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CHALLENGES AND RISKS INVOLVED WITH DATA RETENTION - DataOlogie | When Data Matters | Data Protection | Data Management
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by | Oct 4, 2021 | Blog

Dataologie - Data Management

Dataologie – Data Management


The risks of over or under retention

Organizations want to be conscious of the legal guidelines that pertain to their personal data processing. Personal data have to be kept lengthy adequate to comply with applicable legal responsibility. The minimum or maximum retention periods may be dominated by the Laws. In contrast, scenarios laws might also no longer specify retention periods and establishments will want to judge for themselves a suitable retention period which they can justify.


What are the risks?

Organizations might expose themselves to risks if they keep personal data for longer than necessary, or indeed not keep it long enough.


1.1 Information security risks

The impact of a personal data breach could be significantly worse for an organization that is keeping personal data for too long. For example:

•           the volume of records involved in the breach may be larger and could affect far more individuals.

•           if a regulator investigates and discovers certain data concerned in the breach had been stored for longer than necessary, in breach of the law, enforcement action may be greater and doubtlessly more severe.

•           damage to the organization’s reputation could be much greater.

•           if the organization is a processor acting on behalf of a controller, it may also face legal action from the controller.

•           there can be more queries or class actions on behalf of the people who have been affected. It is ought to increase complaints from people asking why their data has been stored for so long.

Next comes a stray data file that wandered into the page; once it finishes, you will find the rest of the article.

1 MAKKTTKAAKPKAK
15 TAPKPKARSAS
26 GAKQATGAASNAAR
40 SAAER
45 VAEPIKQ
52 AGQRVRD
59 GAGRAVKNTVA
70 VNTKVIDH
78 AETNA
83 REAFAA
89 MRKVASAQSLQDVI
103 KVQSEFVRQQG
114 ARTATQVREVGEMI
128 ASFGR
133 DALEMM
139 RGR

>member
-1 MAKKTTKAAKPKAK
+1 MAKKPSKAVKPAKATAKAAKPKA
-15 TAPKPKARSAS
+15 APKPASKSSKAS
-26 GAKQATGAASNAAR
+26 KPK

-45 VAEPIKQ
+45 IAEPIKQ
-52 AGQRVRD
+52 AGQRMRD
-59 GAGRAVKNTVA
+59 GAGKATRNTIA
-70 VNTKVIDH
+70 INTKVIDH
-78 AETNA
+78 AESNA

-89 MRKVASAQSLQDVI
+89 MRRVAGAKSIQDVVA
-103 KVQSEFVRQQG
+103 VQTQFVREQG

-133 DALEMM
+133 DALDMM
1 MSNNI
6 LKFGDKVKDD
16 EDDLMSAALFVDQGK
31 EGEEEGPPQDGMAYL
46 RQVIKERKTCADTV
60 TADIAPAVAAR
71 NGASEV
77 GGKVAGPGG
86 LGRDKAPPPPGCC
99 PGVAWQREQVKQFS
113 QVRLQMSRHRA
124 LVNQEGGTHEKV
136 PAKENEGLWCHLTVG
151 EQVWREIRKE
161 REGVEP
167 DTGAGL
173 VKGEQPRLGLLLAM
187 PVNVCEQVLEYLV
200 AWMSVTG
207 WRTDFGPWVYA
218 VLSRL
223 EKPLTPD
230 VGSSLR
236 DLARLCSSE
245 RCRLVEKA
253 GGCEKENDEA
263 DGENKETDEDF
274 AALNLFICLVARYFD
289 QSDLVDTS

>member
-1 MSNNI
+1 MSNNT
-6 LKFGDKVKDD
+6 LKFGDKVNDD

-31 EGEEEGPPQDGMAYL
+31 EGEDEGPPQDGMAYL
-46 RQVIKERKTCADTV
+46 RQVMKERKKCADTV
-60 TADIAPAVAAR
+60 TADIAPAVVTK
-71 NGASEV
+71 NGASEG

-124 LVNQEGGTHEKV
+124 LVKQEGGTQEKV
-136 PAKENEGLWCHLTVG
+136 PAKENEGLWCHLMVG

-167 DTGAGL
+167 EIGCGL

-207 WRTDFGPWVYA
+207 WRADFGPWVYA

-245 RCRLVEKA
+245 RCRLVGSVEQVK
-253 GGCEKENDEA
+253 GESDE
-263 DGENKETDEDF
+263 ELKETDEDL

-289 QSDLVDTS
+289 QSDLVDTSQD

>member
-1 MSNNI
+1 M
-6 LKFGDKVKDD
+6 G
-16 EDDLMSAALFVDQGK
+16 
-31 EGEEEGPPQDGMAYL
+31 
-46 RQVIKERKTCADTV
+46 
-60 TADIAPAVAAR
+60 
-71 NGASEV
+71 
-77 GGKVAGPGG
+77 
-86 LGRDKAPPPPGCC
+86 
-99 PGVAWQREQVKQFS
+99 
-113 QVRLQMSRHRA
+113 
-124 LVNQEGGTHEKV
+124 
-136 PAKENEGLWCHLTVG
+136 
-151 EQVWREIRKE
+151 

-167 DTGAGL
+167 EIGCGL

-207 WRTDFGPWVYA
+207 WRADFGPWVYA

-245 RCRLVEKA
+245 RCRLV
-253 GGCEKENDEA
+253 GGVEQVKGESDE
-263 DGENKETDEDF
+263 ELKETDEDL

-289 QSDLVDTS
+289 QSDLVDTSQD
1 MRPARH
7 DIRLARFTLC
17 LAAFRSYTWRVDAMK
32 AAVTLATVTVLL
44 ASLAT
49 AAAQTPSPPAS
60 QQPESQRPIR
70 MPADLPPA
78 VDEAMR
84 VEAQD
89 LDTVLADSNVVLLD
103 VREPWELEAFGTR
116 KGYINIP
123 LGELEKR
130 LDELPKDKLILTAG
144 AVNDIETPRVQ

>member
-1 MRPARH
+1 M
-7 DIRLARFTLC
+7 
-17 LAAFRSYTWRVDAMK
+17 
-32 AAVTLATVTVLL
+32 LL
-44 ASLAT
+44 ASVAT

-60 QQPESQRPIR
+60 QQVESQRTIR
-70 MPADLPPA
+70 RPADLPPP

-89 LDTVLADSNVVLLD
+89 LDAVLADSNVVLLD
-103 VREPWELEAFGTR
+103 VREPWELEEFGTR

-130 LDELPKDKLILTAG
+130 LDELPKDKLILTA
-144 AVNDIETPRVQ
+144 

1.2 Legal risks

Legally defined data retention periods generally exist to shield the interests of people. While the law requires an organization to maintain personal data for a stipulated period, appropriate data must be stored at least long enough, to these legal obligations.


If an organization fails to hold records for the stipulated period, it exposes itself to the risk that it may not be able to comply with the pertaining laws and may also be undermining the interests of people.


1.3 Contractual or commercial risks

Certain personal data needs may additionally want to be held to meet contractual or commercial terms, such as:

•           personal data collected as part of a sale, or to provide a service between an organization and its customers.

•           personal data necessary for ancillary products or services, and to substantiate guarantees or warranties

•           personal data which is encompassed between a data controller and its processor, within a contract.


The risks linked in not maintaining this data comprise responding to complaints or litigation from customers, or regulatory enforcement.


1.4 Customer expectations

Organizations will be expected to process customer’s data to respond to their needs, such as: